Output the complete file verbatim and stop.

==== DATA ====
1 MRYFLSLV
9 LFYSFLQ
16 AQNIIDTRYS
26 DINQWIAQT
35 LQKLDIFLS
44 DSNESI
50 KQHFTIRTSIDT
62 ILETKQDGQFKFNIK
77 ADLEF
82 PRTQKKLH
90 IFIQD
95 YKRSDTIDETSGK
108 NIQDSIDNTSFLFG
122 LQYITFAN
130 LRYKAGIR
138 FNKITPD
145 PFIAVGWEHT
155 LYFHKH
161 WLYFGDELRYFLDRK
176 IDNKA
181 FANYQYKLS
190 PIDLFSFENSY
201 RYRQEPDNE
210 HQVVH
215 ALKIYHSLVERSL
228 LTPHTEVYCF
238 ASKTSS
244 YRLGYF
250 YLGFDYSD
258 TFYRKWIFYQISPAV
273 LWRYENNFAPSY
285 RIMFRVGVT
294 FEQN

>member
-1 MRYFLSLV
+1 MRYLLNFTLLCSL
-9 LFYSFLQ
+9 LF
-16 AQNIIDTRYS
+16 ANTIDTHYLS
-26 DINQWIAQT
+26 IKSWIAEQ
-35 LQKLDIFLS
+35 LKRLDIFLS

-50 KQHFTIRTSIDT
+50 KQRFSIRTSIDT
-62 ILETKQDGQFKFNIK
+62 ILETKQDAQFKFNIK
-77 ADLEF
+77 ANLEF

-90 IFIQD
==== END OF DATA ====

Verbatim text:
1 MRYFLSLV
9 LFYSFLQ
16 AQNIIDTRYS
26 DINQWIAQT
35 LQKLDIFLS
44 DSNESI
50 KQHFTIRTSIDT
62 ILETKQDGQFKFNIK
77 ADLEF
82 PRTQKKLH
90 IFIQD
95 YKRSDTIDETSGK
108 NIQDSIDNTSFLFG
122 LQYITFAN
130 LRYKAGIR
138 FNKITPD
145 PFIAVGWEHT
155 LYFHKH
161 WLYFGDELRYFLDRK
176 IDNKA
181 FANYQYKLS
190 PIDLFSFENSY
201 RYRQEPDNE
210 HQVVH
215 ALKIYHSLVERSL
228 LTPHTEVYCF
238 ASKTSS
244 YRLGYF
250 YLGFDYSD
258 TFYRKWIFYQISPAV
273 LWRYENNFAPSY
285 RIMFRVGVT
294 FEQN

>member
-1 MRYFLSLV
+1 MRYLLNFTLLCSL
-9 LFYSFLQ
+9 LF
-16 AQNIIDTRYS
+16 ANTIDTHYLS
-26 DINQWIAQT
+26 IKSWIAEQ
-35 LQKLDIFLS
+35 LKRLDIFLS

-50 KQHFTIRTSIDT
+50 KQRFSIRTSIDT
-62 ILETKQDGQFKFNIK
+62 ILETKQDAQFKFNIK
-77 ADLEF
+77 ANLEF

-90 IFIQD